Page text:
Looking for a free text converter? Look no more, upload your Vimwiki files and convert them to Haddock markup files. Yes, it’s that easy.
Converting from Vimwiki
For people that think Vim is not confusing enough: Let me introduce you to VimWiki. A personal wiki inside of Vim. Maxim Kim, the developer of VimWiki, was stuck in Vim for years. After trying to exit Vim for a while, he tried to accept his fate and used the time behind bars to invent something new. VimWiki was born. It consists of a number of linked text files that have their own syntax highlighting. Use it to organize notes, manage to-dos, write documentation or maintain a diary (nobody will expect your diary inside of Vim). I wonder if someone already invented
The files end with
.wiki by default.
Converting to Haddock markup
Haddock is a nice tool to automatically generate documentation from annotated Haskell source code. I’ve never used Haskell and have no idea what it’s for, but I like automatically generated things. BTW this text is handwritten, but I probably should have set up a machine learning deep learning thing to generate those. I bet no one reads them anyway. If you do, clap your hands twice so I know you’re out there. Anyway, let’s get back to Haddock. It’s intended for documenting libraries, but it should be useful for any other kind of Haskell code. Documentations can then be generated to HTML or LaTeX. Or you use Alldocs to convert it to many other text formats for free. Cool, right?The files end with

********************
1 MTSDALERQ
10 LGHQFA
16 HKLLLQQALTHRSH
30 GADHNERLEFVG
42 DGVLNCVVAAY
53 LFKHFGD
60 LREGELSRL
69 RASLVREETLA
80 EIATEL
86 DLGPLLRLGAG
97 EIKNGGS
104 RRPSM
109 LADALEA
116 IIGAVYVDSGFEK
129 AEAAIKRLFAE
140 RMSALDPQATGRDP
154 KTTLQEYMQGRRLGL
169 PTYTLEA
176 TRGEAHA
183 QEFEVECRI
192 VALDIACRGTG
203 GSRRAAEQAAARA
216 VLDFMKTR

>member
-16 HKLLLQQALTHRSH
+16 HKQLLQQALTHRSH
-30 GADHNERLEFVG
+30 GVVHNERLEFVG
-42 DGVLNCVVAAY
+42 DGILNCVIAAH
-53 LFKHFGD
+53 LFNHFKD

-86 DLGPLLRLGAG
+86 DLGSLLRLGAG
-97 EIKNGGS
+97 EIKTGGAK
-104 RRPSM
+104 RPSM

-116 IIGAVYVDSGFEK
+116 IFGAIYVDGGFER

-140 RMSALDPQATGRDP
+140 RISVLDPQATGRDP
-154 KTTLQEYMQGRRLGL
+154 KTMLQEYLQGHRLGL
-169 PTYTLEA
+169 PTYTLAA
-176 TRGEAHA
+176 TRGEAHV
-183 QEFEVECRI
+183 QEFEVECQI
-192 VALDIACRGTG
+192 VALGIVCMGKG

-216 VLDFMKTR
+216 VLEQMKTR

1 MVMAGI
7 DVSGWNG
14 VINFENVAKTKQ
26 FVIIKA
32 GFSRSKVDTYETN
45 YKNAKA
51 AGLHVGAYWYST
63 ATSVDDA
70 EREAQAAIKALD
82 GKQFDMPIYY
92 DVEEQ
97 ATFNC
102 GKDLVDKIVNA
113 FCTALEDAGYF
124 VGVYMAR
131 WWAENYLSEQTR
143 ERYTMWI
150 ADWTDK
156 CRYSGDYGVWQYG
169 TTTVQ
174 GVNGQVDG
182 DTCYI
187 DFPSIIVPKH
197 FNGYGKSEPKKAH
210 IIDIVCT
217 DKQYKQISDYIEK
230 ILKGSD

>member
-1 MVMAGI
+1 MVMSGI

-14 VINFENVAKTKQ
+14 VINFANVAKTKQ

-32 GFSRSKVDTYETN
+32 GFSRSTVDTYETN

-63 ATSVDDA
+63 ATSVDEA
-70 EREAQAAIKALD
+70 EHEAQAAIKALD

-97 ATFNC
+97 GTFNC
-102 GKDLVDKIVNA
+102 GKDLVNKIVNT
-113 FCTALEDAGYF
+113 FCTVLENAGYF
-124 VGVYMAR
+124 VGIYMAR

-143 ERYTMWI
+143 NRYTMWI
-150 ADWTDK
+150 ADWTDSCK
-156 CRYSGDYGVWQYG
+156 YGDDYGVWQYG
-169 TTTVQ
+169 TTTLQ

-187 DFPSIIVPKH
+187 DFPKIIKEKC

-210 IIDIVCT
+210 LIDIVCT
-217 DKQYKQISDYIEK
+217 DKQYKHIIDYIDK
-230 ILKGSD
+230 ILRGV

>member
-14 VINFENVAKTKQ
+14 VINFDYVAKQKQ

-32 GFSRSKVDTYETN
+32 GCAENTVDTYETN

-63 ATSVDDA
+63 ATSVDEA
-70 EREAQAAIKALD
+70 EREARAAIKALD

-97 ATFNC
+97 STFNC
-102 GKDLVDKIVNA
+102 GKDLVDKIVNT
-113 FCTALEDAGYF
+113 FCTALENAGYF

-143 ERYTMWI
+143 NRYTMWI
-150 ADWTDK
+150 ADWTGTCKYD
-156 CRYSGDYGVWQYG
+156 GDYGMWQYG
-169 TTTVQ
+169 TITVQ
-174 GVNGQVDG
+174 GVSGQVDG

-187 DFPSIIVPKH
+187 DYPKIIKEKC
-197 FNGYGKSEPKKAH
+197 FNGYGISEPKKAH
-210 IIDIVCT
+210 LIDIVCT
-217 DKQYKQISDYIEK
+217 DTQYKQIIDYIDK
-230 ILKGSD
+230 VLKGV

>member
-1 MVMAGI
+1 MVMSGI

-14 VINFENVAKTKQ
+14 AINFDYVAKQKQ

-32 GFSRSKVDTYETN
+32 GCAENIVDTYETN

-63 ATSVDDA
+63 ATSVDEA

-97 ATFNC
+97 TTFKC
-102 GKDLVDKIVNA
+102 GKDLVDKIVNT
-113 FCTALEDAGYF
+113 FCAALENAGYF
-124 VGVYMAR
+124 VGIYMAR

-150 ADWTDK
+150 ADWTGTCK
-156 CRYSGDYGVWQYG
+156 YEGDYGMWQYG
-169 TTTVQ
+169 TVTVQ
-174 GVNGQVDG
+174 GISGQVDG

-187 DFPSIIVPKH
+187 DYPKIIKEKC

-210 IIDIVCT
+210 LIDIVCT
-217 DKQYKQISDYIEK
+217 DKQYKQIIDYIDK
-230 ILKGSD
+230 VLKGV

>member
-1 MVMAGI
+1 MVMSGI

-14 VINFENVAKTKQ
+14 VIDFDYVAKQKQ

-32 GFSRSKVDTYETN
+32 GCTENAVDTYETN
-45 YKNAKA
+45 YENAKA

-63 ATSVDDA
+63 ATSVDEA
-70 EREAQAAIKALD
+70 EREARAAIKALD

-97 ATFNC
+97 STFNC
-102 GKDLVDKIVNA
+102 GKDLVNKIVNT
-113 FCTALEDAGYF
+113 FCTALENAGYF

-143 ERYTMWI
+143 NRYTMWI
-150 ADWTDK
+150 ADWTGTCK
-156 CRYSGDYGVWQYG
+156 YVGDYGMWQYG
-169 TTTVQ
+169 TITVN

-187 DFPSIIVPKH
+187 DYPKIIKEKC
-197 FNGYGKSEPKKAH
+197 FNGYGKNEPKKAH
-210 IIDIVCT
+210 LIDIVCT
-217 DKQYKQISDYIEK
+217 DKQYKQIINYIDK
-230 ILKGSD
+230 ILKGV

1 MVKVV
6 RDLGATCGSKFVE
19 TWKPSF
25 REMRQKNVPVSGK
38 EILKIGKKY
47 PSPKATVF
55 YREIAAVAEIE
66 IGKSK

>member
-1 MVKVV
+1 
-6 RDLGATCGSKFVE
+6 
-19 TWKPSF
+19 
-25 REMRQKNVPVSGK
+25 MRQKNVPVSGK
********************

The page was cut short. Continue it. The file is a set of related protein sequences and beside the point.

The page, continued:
.txtby default. More about Haddock markup files